I also can't help but click pictures with the camera when I can to catch a permanent glimpse of the abomination of vacation homes that look like cookie cutter houses, one identical one after another, crammed onto the narrow stretch of the banks as if on a city lot in a big city.  You lose the feel of the beach and narrow patches of the banks.  What architect or planner would ever approve this ridiculousness? 




As we approach another channel marker heading into the next marina down, a boat comes out and takes a turn going the same way we are.  Larry says “Good we’ll have a boat to follow and a local to boat.”  It looks like a local fishing charter boat maybe.  It sure will make it easier for us as he just reconfirms what we think about the markers.  A few other little fishing skiffs zip by, one guy is standing on a thing that looks like scaffolding structure which puts him high above the water on his little boat.  We've never seen anything like it.  We pass three other guys in a small boat throwing out fish nets.  We've never seen that before either, well not at least in the US.  They must be catching bait?

Things are going fine now.  The boat is still ahead and we're following but confirming the markers as we go.  It's making for so much less strain.  We can see Bodie Lighthouse off in the distance in the grey darkness of this dark over cast day.  Every so often the Fresnel light rotates it flashing a bright light towards us.  We've left the monopoly of homes behind now and are finally seeing what the Banks really look like before development.  We're passing little islands, nothing more than dry shoals with marsh grass and lots of birds, some local and others migrating.  It's a mixture of pelicans, sea gulls, ducks, and many others.  We pass what looks like duck blinds too or maybe they are birding stations for the observer.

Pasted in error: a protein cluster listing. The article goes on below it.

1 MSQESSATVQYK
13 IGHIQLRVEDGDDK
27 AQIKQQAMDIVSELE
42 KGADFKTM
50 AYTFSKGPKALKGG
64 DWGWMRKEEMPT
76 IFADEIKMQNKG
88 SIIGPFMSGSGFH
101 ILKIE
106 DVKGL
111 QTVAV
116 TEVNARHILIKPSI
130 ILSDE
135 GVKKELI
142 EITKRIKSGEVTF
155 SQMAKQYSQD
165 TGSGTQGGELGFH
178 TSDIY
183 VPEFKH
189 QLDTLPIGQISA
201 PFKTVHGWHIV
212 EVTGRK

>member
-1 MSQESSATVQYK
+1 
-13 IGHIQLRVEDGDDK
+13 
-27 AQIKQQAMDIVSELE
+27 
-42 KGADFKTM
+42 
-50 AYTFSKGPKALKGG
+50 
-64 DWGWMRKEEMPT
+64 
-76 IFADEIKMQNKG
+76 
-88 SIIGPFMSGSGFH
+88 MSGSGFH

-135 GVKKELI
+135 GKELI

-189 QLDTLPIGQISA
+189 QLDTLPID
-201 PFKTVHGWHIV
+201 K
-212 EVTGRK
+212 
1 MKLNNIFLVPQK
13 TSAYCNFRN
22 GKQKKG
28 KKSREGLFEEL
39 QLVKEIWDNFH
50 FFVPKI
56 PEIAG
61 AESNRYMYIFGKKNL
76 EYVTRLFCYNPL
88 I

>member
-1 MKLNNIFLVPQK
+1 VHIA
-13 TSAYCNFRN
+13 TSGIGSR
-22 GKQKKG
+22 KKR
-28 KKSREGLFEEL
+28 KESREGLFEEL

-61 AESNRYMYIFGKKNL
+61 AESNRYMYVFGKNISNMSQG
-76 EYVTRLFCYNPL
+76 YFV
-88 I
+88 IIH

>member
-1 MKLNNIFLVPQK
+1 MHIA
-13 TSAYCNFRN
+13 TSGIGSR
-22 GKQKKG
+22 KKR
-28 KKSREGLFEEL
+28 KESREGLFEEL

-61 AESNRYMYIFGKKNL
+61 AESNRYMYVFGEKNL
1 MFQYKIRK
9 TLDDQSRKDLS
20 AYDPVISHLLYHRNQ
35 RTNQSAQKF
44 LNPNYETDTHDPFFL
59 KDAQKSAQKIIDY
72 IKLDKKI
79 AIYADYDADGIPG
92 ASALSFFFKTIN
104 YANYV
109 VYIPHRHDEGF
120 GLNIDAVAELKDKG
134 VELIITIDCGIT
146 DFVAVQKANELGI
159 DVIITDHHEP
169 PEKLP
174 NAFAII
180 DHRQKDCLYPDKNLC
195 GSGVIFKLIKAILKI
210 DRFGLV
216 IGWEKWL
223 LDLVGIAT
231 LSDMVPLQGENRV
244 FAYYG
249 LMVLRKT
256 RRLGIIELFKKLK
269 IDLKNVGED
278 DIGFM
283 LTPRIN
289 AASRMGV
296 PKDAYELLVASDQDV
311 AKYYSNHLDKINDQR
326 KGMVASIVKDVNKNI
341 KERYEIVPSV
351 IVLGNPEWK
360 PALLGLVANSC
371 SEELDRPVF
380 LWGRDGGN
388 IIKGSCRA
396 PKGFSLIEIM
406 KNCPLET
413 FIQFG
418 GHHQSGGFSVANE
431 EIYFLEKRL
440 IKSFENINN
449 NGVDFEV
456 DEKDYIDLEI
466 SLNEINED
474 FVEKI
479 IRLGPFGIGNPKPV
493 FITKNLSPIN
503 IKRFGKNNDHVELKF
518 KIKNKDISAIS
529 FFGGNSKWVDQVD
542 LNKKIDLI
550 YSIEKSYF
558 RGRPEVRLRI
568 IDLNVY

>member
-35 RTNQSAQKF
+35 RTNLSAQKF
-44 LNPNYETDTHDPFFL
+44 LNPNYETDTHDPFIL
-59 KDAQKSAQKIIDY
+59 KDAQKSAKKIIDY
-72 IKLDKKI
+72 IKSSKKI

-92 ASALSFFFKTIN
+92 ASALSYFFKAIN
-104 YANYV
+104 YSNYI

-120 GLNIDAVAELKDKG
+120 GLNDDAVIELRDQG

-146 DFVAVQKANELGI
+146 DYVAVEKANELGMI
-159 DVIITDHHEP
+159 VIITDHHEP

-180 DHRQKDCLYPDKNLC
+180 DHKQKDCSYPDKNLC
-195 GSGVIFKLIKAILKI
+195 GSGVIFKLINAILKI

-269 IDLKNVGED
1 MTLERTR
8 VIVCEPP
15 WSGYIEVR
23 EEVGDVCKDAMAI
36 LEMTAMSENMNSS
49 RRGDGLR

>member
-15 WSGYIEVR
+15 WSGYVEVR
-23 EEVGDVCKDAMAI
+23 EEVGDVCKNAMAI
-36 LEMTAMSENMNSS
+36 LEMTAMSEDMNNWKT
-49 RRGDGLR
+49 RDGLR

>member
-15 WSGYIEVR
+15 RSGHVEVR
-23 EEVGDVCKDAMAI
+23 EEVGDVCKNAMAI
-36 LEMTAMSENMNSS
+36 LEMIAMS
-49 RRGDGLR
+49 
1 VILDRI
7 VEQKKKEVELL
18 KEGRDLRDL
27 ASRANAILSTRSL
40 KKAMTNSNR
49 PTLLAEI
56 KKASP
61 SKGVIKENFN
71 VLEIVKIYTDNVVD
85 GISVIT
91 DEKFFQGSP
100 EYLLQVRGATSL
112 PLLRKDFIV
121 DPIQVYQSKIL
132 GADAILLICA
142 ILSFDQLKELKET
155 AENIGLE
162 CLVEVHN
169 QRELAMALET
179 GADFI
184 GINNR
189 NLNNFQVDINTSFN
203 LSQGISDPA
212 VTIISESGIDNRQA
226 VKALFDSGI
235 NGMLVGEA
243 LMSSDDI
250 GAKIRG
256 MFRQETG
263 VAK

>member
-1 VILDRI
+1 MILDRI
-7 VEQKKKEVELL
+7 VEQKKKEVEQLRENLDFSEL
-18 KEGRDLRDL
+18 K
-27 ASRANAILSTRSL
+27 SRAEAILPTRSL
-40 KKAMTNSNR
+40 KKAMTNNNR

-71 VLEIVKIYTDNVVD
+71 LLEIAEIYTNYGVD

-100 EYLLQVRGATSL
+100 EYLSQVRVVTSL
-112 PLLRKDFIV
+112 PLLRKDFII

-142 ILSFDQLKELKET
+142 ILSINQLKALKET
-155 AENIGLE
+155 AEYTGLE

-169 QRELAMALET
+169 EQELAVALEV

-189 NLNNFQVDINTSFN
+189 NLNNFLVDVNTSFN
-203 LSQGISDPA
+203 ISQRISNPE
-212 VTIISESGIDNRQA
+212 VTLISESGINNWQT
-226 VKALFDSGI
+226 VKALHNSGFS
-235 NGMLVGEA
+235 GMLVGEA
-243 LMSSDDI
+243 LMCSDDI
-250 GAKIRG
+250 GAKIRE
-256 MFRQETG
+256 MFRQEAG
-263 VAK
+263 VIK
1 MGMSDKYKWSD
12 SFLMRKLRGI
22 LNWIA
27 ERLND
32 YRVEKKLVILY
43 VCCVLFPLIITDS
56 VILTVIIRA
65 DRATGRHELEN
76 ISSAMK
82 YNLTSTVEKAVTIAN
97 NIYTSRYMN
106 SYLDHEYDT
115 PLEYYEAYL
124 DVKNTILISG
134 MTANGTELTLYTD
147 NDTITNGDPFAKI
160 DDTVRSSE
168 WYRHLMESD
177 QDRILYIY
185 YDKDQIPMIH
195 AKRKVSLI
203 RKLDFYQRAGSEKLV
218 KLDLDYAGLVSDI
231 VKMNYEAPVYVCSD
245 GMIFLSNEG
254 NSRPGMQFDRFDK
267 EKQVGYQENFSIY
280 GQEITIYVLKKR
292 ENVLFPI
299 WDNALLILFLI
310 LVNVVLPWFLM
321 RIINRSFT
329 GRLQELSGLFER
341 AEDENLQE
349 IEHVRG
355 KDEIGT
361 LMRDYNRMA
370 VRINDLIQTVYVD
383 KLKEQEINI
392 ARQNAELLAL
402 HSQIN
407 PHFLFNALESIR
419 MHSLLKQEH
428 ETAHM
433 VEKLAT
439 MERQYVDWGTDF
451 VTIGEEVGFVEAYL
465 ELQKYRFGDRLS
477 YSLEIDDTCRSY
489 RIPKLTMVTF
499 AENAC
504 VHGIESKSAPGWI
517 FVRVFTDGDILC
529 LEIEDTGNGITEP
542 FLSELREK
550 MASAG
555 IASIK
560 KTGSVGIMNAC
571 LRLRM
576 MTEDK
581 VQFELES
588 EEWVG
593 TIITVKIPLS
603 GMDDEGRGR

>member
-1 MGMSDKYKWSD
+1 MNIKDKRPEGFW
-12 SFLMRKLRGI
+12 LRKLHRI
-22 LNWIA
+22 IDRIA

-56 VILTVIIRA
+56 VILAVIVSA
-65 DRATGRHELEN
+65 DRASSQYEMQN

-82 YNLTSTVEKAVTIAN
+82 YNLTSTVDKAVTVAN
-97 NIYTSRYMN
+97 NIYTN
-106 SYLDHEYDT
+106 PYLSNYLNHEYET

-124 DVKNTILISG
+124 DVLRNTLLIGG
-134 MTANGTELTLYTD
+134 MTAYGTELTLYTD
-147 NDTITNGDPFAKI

As we are nearing notorious Oregon Inlet and the dredged channel it suddenly becomes very shallow and narrow.  We are following the same boat ahead and assuming he has local knowledge about these channels and the recent shoaling from the last recent storms.  He goes left and right in the channel and we follow figuring he knows where the low spots are.  Sometimes we have less than a foot beneath us (we draw 4 1/2) which starts to makes us really edgy.



Up ahead I see two big fishing boats heading this way with their paraffin's up and running lights still on as it still is pretty dark out.  They look big and ominous as they come our way.  We will have to pass them in this shallow narrow channel.  It’s exciting but nerve wracking.  They must have just come in through Oregon Inlet from the Atlantic.  It’s supposed to be very rough out there today; maybe they are coming in to get a break from the storm.  Imagine being a fisherman in these waters, fishing daily over ancient ship wrecks taken by the mighty and fierce waters off the Outer Banks.  It makes me shiver to think of it.  I take some pictures of these guys as they go by hoping to catch the how powerful they look.  They are painted to look fierce like the jobs they do. 



After studying the charts, before we left, we knew we were coming up to where the markers switch.   The place is just past the Oregon Inlet as we will turn to the right and start the long marked passage leading out to Pamlico Sound.  A short ways after this turn there is a line marked on the charts which indicates that all the markers do this change to the opposite side.  So for an hour now we’ve been running with green to our right and red to our left.  Soon we will switch and to "Red Right Returning".